Requirements for a New Zealand Humanities eResearch Infrastructure

Humanities scholars in the United States and United Kingdom have been involved in the development of eResearch infrastructures for some years, guided by landmark reports like the Report of the American Council of Learned Societies Commission on Cyberinfrastructure for the Humanities and Social Sciences (2006) and units like the Office for Digital Humanities at the US National Endowment for the Humanities (NEH) and the UK’s Joint Information Systems Committee (JISC). Australia has recently started work on a major project to aggregate its humanities and cultural datasets and provide networked infrastructure (HUNI). All three countries collaborated on Project Bamboo, a platform for the provision of humanities-focused tools and infrastructure funded by the Andrew W. Mellon Foundation. New Zealand humanities academics have not been involved with any of these initiatives in a meaningful way and have scant expertise in either digital humanities or the development of eResearch infrastructure. Despite that, the country is relatively well positioned to leverage existing infrastructure built through the science and technology communities and the government sector into a world-class humanities eResearch infrastructure. Short, medium, and long-term strategies are needed to increase awareness of eResearch among humanities researchers, educate them about ways it can enhance their research, and elicit requirements for a Phase 1 humanities eResearch infrastructure. Unlike the science and technology disciplines (and although the HUNI requirements provide a sophisticated point of reference), humanities requirements are likely to be basic and focused more on education and elementary infrastructure provision than computationally intensive services. Opportunities exist, nevertheless, for significant inter-disciplinary collaboration and the development of data hosting, management, and preservation services that could offer significant benefits for future researchers. Even if adoption remains low for some time, opportunities exist to collaborate with international projects, reducing downstream costs by integrating with overseas humanities infrastructures.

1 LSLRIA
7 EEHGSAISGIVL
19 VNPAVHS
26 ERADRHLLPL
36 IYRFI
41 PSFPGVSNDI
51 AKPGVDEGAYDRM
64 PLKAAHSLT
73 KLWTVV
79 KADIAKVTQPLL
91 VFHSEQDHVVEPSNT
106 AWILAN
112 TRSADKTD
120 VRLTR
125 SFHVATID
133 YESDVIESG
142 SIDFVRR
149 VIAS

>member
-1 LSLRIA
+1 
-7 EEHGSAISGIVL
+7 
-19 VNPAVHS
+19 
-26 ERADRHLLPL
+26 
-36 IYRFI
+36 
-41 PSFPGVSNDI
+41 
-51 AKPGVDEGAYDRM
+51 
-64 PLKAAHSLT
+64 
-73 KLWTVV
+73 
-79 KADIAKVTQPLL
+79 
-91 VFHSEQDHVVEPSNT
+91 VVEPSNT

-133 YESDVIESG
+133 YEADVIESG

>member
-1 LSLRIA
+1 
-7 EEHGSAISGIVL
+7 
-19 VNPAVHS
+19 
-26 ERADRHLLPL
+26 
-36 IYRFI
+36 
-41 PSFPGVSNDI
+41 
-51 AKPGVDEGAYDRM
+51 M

eResearch NZ 2013 session type: 


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